Sunday, September 27, 2009

Alcatel-Lucent Sets Optical Transmission Record -- 155 X 100 Gbps

Researchers at Bell Labs have set a new WDM optical transmission record of more than 100 Petabits per second.kilometer (equivalent to 100 million Gigabits per second.kilometer). To achieve these record-breaking results researchers from the Bell Labs facility in Villarceaux, France used 155 lasers, each operating at a different frequency and carrying 100 Gbps.


The 100 Petabit per second.kilometer figure was derived by multiplying the number of lasers by their 100 Gbps transmission rate and then multiplying the aggregate 15.5 Terabit per second result by the 7,000 kilometer distance achieved. The combination of speed and distance expressed in bit per second.kilometers is a standard measure for high speed optical transmission.


Alcatel-Lucent said this record setting capacity represents sending the equivalent of 400 DVDs per second over 7,000 kilometers, roughly the distance between Paris and Chicago.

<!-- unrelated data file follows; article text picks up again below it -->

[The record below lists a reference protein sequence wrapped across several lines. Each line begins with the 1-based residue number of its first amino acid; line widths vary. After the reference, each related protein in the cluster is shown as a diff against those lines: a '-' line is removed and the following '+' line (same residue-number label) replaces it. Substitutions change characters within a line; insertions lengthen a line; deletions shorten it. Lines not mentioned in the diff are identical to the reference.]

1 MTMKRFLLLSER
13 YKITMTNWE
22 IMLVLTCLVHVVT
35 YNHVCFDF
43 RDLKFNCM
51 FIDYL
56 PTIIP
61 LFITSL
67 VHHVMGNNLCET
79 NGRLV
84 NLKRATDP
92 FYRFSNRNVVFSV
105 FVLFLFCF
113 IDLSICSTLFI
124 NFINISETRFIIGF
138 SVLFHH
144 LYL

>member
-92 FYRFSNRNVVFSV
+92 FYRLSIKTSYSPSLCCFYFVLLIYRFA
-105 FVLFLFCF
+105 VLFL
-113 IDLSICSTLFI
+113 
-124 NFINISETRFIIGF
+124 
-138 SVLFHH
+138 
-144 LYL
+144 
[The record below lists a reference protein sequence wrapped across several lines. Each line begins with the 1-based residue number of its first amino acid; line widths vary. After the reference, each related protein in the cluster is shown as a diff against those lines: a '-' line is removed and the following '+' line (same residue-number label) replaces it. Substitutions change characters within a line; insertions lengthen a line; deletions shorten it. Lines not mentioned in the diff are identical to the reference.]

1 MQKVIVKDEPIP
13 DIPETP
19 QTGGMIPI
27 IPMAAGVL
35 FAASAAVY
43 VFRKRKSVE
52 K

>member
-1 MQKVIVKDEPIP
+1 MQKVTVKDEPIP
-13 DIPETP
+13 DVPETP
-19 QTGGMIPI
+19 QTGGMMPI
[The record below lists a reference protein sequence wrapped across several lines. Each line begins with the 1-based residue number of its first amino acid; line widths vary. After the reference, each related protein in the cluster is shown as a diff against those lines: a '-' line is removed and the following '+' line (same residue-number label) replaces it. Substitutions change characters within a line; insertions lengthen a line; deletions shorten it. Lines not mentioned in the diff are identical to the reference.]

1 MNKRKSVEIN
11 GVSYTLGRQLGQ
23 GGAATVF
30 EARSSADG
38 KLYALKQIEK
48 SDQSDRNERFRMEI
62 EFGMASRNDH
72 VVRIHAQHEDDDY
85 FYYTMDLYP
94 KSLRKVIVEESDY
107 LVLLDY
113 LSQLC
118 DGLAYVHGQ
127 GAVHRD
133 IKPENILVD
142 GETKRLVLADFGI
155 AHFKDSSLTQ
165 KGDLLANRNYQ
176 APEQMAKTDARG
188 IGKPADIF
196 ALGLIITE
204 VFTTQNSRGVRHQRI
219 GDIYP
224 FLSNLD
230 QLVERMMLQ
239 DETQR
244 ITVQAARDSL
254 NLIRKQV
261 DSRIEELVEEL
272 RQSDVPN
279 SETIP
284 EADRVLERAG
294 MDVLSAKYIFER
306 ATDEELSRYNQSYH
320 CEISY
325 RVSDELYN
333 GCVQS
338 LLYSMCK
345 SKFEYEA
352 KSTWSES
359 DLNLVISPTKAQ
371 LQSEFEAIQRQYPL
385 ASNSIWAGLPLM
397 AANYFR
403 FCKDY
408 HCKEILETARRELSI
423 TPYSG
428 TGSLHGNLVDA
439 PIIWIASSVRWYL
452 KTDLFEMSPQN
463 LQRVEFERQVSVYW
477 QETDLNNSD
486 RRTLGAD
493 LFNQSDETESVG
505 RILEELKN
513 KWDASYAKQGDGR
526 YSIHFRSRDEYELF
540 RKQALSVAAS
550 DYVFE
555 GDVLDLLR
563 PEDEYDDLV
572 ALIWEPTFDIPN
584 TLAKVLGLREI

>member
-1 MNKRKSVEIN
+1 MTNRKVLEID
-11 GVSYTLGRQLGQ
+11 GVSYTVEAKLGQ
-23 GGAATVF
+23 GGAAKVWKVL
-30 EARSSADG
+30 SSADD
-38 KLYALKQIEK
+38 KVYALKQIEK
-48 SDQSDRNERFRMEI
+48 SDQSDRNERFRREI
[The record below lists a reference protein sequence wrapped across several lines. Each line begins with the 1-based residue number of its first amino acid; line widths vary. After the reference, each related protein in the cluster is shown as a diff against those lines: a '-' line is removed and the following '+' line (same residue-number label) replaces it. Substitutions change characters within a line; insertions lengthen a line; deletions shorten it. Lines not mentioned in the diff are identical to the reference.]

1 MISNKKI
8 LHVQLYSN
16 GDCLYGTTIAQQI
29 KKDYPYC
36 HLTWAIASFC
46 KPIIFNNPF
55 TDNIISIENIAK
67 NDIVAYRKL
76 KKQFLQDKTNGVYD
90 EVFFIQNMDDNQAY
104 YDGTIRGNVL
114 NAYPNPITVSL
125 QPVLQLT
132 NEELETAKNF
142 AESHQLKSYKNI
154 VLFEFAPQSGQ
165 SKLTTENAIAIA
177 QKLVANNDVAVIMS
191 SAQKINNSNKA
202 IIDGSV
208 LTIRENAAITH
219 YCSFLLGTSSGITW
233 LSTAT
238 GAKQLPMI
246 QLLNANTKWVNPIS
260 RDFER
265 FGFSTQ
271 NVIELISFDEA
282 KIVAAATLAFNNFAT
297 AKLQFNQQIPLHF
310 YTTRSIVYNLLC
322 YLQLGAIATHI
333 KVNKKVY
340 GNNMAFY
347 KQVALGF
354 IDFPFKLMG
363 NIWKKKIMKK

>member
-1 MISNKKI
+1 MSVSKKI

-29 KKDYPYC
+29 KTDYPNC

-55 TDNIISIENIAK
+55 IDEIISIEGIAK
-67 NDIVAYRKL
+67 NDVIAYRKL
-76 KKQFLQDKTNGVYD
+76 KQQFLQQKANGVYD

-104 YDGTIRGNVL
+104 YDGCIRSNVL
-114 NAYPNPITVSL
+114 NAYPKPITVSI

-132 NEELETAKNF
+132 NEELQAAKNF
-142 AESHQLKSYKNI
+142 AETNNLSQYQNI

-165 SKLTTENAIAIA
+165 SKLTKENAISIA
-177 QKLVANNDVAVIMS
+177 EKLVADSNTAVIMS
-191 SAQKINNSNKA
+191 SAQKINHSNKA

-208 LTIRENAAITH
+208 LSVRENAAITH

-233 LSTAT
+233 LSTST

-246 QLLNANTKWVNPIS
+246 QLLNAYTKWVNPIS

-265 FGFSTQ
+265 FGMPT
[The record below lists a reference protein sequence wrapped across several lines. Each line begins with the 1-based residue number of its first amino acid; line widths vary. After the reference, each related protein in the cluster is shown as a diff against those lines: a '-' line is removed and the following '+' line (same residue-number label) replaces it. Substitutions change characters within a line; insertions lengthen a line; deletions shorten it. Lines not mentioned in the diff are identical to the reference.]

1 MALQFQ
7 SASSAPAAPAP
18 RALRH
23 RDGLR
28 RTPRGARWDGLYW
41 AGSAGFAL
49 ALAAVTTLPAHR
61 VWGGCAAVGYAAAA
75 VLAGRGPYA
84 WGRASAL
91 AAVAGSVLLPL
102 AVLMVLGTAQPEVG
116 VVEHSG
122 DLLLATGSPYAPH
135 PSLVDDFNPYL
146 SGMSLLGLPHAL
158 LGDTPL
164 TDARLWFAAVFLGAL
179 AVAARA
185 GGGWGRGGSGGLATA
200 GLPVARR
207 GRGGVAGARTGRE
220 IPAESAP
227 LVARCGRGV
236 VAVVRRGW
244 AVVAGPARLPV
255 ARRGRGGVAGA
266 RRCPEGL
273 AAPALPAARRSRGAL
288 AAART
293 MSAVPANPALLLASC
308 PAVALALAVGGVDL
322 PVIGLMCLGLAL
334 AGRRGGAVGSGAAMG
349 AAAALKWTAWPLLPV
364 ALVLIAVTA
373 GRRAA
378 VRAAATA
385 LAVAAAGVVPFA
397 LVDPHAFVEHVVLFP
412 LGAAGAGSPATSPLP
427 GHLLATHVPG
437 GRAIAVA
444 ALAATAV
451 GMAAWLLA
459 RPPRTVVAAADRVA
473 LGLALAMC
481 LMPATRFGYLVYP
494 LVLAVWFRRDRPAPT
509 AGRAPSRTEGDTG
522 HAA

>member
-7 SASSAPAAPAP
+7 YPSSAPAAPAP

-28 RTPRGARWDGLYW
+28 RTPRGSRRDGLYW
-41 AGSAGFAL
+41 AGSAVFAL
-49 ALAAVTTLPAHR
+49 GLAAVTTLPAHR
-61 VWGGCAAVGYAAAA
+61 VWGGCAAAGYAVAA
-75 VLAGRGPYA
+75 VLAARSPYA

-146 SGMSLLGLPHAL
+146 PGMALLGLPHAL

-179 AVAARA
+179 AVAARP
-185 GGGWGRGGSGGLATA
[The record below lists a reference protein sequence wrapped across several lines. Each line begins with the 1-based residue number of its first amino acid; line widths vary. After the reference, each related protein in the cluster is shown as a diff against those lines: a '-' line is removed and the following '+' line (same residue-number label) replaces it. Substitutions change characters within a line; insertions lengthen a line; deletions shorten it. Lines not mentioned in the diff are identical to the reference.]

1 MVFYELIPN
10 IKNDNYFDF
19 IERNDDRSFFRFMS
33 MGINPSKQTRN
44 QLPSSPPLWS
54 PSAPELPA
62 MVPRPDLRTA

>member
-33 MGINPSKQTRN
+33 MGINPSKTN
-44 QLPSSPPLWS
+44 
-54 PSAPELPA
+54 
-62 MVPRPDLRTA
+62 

"There is no question that this record breaking transmission is a milestone in achieving the network capacity and speeds and a key step forward in satisfying the ongoing explosion in demand," said Gee Rittenhouse, head of Bell Labs Research. "This is a prime example of Bell Labs preeminent research and demonstrates the ability of our researchers to solve complex problems," he explained.


Two other notes about the demonstration:


The transmissions were accomplished over a network whose repeaters, devices used to sustain optical signal strength over long distances, were spaced 90 kilometers apart. This spacing distance is 20% greater than that commonly maintained in such networks.


The Bell Labs researchers also increased capacity by interfacing advanced digital signal processors with coherent detection, a new technology that makes it possible to acquire details for a greater number of properties of light than the direct detection method commonly applied in today's systems. Using this technique the researchers were able to effectively increase capacity by increasing the number of light sources introduced into a single fiber yet still separate the light into its constituent colors when it reached its destination.
http://www.alcatel-lucent.com

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